Baked Ziti

Baked Ziti in an off-white baking dish, close up

This classic Italian-American baked pasta is rich and comforting and fragrant with garlic. It's a flexible recipe. Vegetarians can leave out the sausage. You can swap in sour cream, mascarpone, a splash of heavy cream, or a bit of butter for the crème fraîche. Or you can leave that out if you want something a tad lighter.

I like this best with ziti or rigatoni, and penne would be great too.

The cheese melts best if you grate it yourself because there's no anti-clumping additives (but I'm not going to tell on anyone for using the pre-shredded stuff).

This bakes in a 2-quart baking dish such as an 8- or 9-inch square baking dish or a 10-inch round casserole. You can double it and make it in a 9"x13" pan for a crowd.

Prep Time 20 minutes
Cook Time 20 minutes
Total Time 40 minutes


  • 8 ounces ziti or rigatoni
  • 1/2 medium yellow onion, diced
  • 1/4 pound Italian sausage, casings removed
  • 1/2 teaspoon crushed red pepper flakes
  • 1/2 teaspoon fennel seed, crushed
  • 1/2 teaspoon dried thyme
  • 4 cloves of garlic, thinly sliced
  • 1 28-ounce can whole peeled tomatoes
  • 1/2 cup crème fraîche
  • 6 ounces mozzarella cheese, grated
  • 1 ounce parmesan cheese, grated (or to taste)


  1. Preheat the oven to 400°F. Add the pasta to a medium bowl and cover with water. (Room temperature or cold, from the tap is fine.) Add a pinch of salt. Set aside while you make the sauce.
  2. Heat a large skillet or saute pan over medium heat and add a little olive oil. Add the diced onions, sausage, crushed red pepper flakes, fennel, and thyme along with a generous pinch of salt. Saute, stirring occasionally and breaking up the sausage into bite-sized bits, until the onions are translucent and the sausage is browned in spots.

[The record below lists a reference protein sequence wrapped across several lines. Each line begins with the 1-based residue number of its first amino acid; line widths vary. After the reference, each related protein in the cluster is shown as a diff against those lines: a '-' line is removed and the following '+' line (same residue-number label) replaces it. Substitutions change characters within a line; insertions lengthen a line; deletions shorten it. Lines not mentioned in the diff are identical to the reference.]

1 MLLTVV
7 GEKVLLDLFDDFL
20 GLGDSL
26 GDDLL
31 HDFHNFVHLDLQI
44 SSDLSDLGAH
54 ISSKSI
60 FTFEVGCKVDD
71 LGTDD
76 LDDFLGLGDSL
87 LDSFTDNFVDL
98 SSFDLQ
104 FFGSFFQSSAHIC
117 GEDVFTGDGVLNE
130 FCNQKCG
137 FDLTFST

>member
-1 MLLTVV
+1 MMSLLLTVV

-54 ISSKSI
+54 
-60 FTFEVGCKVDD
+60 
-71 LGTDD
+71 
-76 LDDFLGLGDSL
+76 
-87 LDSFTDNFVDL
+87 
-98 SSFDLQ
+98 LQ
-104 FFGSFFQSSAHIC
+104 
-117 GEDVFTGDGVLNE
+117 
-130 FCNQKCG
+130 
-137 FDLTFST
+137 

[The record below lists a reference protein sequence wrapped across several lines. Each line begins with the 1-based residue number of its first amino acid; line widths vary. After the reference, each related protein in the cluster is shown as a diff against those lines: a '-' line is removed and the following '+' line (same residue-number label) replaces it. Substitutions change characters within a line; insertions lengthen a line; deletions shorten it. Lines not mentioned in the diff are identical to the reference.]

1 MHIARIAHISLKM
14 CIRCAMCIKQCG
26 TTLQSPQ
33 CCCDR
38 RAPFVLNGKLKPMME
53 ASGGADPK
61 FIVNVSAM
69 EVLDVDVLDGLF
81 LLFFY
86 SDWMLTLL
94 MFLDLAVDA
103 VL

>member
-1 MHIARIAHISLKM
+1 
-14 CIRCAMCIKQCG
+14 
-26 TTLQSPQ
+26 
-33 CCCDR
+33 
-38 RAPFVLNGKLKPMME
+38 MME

3. Add the garlic and saute until fragrant, about 30 seconds. Add the whole peeled tomatoes along with their juices and break up the tomatoes with a wooden spoon. Bring to a simmer and cook for about 5 minutes. Stir in the crème fraîche.
  4. Drain the pasta and add it to the sauce. Stir.
  5. Add about half of the pasta and sauce to a 2-quart baking dish. Grate parmesan over the pasta in a thin layer. Add about half of the mozzarella over the pasta in an even layer. Repeat with the remaining pasta and cheese.
  6. Bake until the cheese is browned in spots and the sauce is bubbling, about 20 minutes. Let cool for 10 minutes before serving.

Nutrition Information:



Serving Size:


Amount Per Serving: Calories: 559Total Fat: 33gSaturated Fat: 18gTrans Fat: 1gUnsaturated Fat: 14gCholesterol: 92mgSodium: 668mgCarbohydrates: 42gFiber: 5gSugar: 8gProtein: 25g

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Monday 30th of November 2020

I love baked ziti! Such a staple dish when I was growing up!


Monday 30th of November 2020

I loved your baked ziti recipe, it was so cheesy and delicious! Baked ziti has always been my favorite pasta dish so I was excited to make this! Plus, it's perfect to enjoy on those cold fall and winter nights.


Monday 30th of November 2020

This was delish, I made it with Rigatoni as well because Ziti is basically nonexistent in Canada. Love the addition of fennel seeds, it just added a little something extra.


Monday 30th of November 2020

When you are looking for comfort food, this dish is it! Everything bakes so perfectly together.


Monday 30th of November 2020

Yummy! This looks so delicious and tasty! I'm so excited to give this a try! My family is going to absolutely love it!